I’m Back

I crawled out of bed at 4 a.m. It took some time to get going, and once I did, it was like pulling teeth to get words on the page, but –

I wrote.

And I feel much better having done so, which bodes well for doing the same tomorrow. Here’s to the 599 words I managed this morning, and hopefully a good deal more tomorrow.


Film Noir Friday – Life


Life has been dark enough the last week. So, no film noir watching or contemplation this week.

I will just note that Noir Alley on TCM is screening Follow Me Quietly. I’ve never seen it, and I won’t be watching it, but it looks like a B-film noir, and these are often very much worth checking out.  It’s pretty remarkable how much these films pack in a little over an hour and a Poverty Row budget. Check it out, and let me know what you think about it in the comments.

Writer’s Block

I’ve never believed in writer’s block. I always maintained that it was an excuse for not putting the butt in chair, and doing the work. That was until a few days ago, because when I sit down to write, the words aren’t coming.

I’m very close to finishing a book, and when I do it will be dedicated to my brother. But I don’t know when the words will come again. That’s frightening.

The last conversation I had with Dennis, he said he was struggling with finishing his works, too. I’m hoping we figure this out together.

God bless.


RIP Dennis DeCastro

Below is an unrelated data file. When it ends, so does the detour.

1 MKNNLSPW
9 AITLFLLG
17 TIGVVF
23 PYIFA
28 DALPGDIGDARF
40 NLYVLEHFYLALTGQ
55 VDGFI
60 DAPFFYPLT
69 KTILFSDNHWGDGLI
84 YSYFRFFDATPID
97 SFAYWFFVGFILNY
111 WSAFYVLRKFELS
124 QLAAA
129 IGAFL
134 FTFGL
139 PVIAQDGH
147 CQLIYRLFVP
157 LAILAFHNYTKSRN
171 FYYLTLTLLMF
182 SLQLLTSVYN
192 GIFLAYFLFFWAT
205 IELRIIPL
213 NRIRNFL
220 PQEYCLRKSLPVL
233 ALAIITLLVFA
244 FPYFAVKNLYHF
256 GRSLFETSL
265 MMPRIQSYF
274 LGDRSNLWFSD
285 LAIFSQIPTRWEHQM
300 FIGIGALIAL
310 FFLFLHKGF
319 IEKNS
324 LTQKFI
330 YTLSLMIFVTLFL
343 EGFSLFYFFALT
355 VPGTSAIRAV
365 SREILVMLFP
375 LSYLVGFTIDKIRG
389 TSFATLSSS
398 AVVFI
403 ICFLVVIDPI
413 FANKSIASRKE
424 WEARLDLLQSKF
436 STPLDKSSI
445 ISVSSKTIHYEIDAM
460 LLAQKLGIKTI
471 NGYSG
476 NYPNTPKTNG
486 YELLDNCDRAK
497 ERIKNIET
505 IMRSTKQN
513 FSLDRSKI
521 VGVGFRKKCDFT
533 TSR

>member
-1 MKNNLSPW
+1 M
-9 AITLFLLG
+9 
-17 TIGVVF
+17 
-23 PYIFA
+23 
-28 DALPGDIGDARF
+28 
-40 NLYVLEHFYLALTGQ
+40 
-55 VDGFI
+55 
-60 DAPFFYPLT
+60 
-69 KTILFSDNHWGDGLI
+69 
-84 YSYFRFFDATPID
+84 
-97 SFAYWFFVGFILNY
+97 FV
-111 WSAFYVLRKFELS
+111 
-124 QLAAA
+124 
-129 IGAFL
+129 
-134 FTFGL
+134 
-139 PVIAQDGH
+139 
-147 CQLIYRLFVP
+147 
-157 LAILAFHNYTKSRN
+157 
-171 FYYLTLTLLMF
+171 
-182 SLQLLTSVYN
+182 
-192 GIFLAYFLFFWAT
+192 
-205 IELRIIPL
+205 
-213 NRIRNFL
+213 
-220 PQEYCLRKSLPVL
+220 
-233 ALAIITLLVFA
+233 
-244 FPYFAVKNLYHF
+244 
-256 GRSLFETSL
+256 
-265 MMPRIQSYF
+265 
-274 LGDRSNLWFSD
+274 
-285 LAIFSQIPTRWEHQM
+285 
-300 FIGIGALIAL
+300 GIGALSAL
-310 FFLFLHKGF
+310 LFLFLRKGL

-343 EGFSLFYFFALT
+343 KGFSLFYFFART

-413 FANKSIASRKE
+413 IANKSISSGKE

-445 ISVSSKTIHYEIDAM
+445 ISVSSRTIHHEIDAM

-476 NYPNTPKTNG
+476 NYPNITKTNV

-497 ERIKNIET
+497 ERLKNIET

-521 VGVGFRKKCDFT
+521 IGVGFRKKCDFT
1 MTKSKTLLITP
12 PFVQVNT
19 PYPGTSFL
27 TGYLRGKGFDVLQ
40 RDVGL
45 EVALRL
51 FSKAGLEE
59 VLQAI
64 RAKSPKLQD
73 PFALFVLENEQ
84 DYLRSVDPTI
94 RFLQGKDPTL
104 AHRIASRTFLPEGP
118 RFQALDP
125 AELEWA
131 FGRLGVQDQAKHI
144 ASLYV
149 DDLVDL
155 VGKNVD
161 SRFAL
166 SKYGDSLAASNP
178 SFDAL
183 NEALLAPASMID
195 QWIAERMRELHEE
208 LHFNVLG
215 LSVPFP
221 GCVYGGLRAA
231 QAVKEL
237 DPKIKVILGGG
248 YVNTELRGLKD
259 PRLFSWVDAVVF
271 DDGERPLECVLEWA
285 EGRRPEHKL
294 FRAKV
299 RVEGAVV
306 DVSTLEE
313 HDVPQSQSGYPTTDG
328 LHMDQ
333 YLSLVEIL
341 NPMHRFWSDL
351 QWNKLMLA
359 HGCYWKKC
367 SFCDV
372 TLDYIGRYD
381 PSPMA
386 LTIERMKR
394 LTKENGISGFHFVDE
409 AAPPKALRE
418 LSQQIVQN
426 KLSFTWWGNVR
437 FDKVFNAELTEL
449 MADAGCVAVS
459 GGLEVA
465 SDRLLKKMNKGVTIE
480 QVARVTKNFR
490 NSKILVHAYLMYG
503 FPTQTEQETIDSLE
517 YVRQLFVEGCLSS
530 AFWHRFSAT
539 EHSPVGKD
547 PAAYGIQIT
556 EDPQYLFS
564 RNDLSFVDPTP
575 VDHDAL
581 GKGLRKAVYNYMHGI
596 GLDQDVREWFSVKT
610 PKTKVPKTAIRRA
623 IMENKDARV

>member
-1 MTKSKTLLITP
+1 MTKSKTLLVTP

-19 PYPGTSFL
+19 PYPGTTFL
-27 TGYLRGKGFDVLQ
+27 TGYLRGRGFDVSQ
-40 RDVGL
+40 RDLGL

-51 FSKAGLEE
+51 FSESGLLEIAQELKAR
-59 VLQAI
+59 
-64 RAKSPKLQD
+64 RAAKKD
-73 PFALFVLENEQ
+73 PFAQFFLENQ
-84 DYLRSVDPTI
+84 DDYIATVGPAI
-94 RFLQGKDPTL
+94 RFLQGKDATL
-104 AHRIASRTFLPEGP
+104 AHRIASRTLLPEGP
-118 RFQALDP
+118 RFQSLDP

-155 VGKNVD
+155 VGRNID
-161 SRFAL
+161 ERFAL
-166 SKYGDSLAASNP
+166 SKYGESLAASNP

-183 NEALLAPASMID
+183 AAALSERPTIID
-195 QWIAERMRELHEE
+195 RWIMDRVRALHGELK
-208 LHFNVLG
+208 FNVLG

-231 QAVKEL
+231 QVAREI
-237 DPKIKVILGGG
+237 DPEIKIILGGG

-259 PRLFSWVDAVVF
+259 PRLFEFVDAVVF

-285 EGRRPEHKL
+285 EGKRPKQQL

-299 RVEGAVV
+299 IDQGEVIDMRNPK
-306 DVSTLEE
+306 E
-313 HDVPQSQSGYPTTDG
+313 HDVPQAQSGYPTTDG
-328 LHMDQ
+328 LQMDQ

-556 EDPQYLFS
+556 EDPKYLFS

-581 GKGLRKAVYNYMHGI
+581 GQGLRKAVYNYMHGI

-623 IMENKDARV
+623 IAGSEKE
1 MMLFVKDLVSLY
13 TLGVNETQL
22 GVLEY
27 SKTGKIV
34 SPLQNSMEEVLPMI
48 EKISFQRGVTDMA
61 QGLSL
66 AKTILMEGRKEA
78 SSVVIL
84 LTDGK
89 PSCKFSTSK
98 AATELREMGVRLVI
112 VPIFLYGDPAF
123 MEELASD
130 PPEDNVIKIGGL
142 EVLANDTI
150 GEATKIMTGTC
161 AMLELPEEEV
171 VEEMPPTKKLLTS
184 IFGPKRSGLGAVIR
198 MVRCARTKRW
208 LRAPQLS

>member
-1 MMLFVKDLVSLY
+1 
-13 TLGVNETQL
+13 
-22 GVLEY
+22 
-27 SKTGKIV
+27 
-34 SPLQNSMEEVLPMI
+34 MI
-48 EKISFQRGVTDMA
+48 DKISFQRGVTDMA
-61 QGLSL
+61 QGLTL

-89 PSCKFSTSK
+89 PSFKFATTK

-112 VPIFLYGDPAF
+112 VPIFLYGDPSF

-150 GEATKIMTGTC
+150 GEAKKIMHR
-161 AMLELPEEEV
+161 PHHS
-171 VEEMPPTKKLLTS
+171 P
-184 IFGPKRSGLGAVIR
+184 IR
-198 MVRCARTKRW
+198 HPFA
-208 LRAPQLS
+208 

My brother was the most talented person I’ve ever known. That’s not hyperbole or the exaggerated claims of a grieving big brother. It’s truth.

Maybe I’ve known a better painter. (Maybe not)

Maybe I’ve known a better musician.

Maybe I’ve known someone who could hit a baseball farther.

Maybe I’ve known a better skateboarder.

Maybe I’ve known a better break dancer.

The list goes on.

The point is, I’ve known no one that could take on all of those things and excel at all of them in ways that even the most jaded critic would acknowledge.

Anything he put his mind to he excelled at. I’m glad he never really took to golf.

Now, he is gone. And the world has lost his future creations. And I’ve lost my brother, whom I loved.

Film Noir Friday – Burt Lancaster


Burt Lancaster is my favorite Film Noir actor.

I’m not so sure it’s because I think he’s the best actor of the era. He’s not.

Rather, when I look at the Films Noirs that I love. The pictures that I can (and have) watch over and over again. Burt Lancaster shows up in those films more than any other actor. Off the top of my head, those Lancaster films are:

Brute Force


An excellent prison break film by my favorite Noir director Jules Dassin.

Sweet Smell of Success